"The Chinese central government has approved the seven pilot carbon trading schemes. These seven pilot regions are deliberately selected to be at varying stages of development and are given considerable leeway to design their own schemes. These pilot trading schemes have features in common, but vary considerably in their approach to issues such as the coverage of sectors, allocation of allowances, price uncertainty and market stabilization, potential market power of dominated players, use of offsets, and enforcement and compliance. This article explains why China opts for emissions trading, rather than carbon or environmental taxes at least initially, discusses the key common and varying features of these carbon trading pilots and their first-year performance, draws the lessons learned, discusses the potential pathways for evolution of regional pilot carbon trading schemes into a nationwide carbon trading scheme, and raises fundamental issues that must be addressed in order to make such an emissions trading scheme to work reliably and effectively and with an increasingly expanded coverage and scope."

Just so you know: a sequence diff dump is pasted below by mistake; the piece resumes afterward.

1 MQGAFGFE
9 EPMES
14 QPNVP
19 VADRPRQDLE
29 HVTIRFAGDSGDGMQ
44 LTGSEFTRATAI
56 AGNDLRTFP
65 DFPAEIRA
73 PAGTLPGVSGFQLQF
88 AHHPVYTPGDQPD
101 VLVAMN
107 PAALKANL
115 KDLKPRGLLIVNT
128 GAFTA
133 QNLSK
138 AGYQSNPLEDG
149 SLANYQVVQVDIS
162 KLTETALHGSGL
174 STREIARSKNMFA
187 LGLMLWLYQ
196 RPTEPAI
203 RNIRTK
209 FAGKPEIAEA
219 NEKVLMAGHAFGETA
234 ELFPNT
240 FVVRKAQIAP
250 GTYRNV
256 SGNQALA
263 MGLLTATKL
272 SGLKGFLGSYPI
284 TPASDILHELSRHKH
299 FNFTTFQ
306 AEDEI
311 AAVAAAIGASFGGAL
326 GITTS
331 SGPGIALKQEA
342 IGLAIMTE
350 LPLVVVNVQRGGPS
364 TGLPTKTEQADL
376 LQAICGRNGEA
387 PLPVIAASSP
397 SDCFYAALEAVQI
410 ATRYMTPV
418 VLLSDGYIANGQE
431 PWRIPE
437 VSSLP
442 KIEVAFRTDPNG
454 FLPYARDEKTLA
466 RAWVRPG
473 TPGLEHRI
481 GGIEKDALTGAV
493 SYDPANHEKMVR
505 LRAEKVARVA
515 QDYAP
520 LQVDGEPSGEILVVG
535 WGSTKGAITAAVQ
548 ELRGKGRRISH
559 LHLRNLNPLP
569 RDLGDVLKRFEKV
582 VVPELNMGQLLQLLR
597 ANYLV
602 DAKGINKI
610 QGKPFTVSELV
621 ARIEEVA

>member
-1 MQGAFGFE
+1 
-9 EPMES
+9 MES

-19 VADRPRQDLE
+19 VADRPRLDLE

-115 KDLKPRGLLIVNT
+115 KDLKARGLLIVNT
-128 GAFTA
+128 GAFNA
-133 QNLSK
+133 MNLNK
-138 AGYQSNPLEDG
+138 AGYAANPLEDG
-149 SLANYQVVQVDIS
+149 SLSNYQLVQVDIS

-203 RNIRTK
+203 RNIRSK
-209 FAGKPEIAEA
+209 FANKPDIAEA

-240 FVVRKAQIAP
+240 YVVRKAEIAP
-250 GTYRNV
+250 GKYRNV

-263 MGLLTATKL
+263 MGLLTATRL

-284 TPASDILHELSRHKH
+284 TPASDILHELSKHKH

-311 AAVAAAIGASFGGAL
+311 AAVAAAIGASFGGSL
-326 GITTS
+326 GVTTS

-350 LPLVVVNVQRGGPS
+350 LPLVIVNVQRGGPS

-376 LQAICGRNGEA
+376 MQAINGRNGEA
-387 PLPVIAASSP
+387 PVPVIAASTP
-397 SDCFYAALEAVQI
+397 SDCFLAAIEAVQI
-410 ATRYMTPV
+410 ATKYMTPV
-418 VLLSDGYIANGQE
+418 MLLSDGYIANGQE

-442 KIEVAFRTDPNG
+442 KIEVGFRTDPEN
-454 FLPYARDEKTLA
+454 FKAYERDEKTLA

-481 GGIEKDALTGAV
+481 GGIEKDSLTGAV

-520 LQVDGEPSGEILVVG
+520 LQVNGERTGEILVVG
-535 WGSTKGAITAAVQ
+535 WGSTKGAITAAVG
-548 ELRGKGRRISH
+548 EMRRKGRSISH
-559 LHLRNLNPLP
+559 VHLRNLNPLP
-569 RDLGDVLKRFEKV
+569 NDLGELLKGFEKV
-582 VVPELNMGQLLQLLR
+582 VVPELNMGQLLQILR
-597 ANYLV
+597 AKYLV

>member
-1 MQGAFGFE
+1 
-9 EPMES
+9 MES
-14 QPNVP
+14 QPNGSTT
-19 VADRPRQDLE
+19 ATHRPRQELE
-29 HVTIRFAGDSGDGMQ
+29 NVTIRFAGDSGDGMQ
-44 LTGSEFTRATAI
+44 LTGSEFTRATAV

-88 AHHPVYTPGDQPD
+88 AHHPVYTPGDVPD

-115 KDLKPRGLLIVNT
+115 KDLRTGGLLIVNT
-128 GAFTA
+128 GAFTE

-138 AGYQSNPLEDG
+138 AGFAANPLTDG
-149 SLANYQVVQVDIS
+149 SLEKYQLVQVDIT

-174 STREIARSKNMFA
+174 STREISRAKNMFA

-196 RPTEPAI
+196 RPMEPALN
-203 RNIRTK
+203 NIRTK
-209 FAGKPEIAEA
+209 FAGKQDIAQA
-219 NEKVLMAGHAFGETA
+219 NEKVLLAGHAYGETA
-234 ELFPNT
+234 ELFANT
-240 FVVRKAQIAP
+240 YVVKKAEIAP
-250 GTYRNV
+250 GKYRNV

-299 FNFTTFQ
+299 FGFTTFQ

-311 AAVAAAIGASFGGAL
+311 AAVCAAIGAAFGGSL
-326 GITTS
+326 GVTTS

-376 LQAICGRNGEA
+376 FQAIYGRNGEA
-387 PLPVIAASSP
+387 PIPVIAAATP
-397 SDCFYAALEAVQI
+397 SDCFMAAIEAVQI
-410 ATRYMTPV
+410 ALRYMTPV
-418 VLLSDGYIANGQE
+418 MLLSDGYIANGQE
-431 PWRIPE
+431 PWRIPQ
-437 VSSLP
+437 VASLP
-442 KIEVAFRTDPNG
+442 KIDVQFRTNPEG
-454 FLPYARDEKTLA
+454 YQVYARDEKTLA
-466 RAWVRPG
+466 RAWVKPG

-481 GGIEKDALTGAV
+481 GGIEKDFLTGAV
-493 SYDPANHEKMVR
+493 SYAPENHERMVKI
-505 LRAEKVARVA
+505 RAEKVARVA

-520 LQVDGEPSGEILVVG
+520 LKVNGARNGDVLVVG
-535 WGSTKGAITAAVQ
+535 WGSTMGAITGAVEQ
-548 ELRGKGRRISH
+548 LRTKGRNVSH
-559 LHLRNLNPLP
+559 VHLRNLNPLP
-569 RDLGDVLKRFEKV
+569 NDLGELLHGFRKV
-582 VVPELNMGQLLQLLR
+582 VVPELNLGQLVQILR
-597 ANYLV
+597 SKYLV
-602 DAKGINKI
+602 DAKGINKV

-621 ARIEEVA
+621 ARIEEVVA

From: Zhang, ZhongXiang (2015), Carbon Emissions Trading in China: The Evolution from Pilots to aNationwide Scheme, CCEP Working Paper 1503, April 2015. School of Economics, Fudan University.
Friday, April 10, 2015
Carbon Trading in China
Professor Zhong Xiang Zhang (张中祥), School of Economics, Fudan University, will speak on "Carbon emissions trading in China", at the Australian National University in Canberra, 1pm, 17 April 2015. His paper is available on-line: